When Everybody Does A Little… (Day 145) August 20th
By Steph Bradley 22nd August 2010
As I walk along the lanes heading westwards away from Bradford I recall a tale Jane Laurie told last night. She and Liz had both been at Greenham Common and Jane describes a special moment…
Several thousand women were holding hands all around the fenced off site, gently pushing at the fence. Every so often a police officer would walk past and ask them to stop doing that.
“Of course, officer” they would say, and wait until he was out of sight before resuming the gentle pressure. Then the fence simply fell down under the light pressure exerted by so many people each doing a little bit.
A heart warming testimony to what is possible when everyone realises something needs doing and are prepared to do just a little towards it. Who would have thought a circle of women holding hands could have brought down a high security fence, without violence, without doing anything other than a little gesture in the right direction. Apply that principle to the task ahead of us now to address climate change, to save and put to good use our remaining resources, and to ensure there is enough of everything to go round, and we‘re doing it…every single thing you do with the intention of saving resources, of working with nature, is making a difference; never doubt that for a second.
In the Cottage Cooperative Cafe, Liz and I meet Fay, Jamie’s neighbour in Bathford, who is amazed to hear that 70 people came to support the community garden open day. She is also interested to hear what I am doing and talks of the moneyless walks the Buddhist monks undertake. I tell her I have heard tell of them, and she says maybe I’ll meet one. A couple of hours later as I am walking along, I receive a text message from ordained Buddhist, Lokabandhu!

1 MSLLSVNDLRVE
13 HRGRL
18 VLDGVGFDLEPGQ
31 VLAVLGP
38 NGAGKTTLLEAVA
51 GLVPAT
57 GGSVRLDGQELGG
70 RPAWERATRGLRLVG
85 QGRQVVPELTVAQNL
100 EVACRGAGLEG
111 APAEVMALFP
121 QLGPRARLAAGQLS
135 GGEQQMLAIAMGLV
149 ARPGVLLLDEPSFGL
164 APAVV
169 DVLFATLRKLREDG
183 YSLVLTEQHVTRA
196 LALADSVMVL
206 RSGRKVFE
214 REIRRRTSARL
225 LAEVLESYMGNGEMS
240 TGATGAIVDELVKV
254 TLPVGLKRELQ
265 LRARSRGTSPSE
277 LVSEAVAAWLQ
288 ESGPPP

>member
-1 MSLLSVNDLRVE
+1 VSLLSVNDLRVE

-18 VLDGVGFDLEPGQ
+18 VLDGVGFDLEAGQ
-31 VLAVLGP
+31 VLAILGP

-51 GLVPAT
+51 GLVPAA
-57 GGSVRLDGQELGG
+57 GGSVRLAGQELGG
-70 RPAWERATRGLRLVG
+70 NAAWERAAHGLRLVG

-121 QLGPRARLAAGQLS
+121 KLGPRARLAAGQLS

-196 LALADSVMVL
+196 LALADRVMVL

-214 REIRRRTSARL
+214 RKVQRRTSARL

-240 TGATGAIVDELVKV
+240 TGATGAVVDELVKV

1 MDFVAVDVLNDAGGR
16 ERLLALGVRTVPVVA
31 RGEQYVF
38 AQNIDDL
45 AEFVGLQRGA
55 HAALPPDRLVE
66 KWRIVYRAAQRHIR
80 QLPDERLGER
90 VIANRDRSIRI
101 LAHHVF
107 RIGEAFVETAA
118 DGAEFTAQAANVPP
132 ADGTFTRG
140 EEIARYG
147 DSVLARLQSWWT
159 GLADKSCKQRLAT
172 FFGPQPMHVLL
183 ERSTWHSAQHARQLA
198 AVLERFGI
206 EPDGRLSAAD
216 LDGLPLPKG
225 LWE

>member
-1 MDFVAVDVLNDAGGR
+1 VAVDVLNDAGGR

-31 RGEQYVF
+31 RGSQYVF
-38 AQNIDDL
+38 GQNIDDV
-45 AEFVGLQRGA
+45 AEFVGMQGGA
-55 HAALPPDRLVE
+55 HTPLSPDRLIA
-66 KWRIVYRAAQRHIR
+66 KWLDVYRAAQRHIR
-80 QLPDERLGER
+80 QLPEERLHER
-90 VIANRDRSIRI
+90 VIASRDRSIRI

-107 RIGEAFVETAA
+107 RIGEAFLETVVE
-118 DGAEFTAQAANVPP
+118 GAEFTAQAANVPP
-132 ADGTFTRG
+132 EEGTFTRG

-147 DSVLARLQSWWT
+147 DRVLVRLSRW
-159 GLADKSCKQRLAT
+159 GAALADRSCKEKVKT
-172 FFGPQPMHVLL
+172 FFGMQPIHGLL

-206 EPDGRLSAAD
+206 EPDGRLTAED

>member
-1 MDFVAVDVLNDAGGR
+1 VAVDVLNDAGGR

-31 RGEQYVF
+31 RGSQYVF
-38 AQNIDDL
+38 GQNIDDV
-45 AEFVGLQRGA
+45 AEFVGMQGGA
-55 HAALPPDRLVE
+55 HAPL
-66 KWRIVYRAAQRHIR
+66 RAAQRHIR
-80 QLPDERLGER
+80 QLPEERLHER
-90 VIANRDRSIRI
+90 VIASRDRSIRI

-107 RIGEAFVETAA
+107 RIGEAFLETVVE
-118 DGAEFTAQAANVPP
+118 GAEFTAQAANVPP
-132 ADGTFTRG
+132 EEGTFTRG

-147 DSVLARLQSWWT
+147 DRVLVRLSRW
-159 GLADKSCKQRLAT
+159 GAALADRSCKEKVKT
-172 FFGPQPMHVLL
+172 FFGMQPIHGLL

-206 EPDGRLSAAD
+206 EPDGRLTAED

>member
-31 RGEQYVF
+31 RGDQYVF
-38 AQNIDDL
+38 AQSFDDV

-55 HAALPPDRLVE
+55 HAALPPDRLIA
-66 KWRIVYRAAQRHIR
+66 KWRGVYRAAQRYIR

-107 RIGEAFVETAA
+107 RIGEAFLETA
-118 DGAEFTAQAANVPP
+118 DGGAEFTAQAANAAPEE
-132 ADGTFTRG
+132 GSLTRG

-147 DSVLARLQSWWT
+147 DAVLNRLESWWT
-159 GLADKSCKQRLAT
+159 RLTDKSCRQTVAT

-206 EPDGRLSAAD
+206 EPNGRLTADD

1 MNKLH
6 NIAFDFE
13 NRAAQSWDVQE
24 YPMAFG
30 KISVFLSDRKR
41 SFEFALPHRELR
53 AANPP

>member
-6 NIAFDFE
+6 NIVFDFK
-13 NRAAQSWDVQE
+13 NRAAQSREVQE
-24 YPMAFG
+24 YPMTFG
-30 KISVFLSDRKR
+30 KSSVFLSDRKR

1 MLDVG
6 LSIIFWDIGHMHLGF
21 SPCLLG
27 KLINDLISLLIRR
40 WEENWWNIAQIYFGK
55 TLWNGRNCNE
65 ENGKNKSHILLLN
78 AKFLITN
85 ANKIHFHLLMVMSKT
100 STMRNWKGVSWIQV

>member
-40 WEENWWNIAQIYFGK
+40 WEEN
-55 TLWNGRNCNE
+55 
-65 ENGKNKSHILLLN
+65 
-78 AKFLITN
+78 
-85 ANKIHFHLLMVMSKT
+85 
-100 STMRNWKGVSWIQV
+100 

Well, amazing how we are given advance notice of things sometimes. I have known Lokabandhu of the Buddhafield team (http://www.buddhafield.com/) for several years, first met him when he was leading a silent walking meditation from Reading to Stonehenge, a ten day walk along the Ridgeway. A group of maybe fifteen of us walked in silence each day, camping by night, cooking for each other in turn, and having good discussions around the camp fire each evening. I did it in my flip flops, of course! People didn’t think it was possible then either but I was the only member of the group to make our destination without blisters; important learning that. I have much to thank Lokabandhu for, and now he is contacting me to offer accommodation at the Buddhist Centre (http://www.glastonbury-pilgrim.co.uk/buddhism.php) in Glastonbury when I arrive there in a couple of days.
Today’s walk starts out along the Avon, past the Tythe barn, and then along the canal to Avoncliff, I see lots of people, very different from my earlier walks along tow paths all alone. I soon leave the holiday walkers behind though as I take to the lanes and head west to Radford. It rains, that drizzly persistent type, but there is an definitely synchronicity in the air today; every time I stop, in a church yard, to open out my map to see the next bit of my route, the rain stops and allows me to refold my map, replace it in my map bag, and refasten and adjust my mac, before starting up again.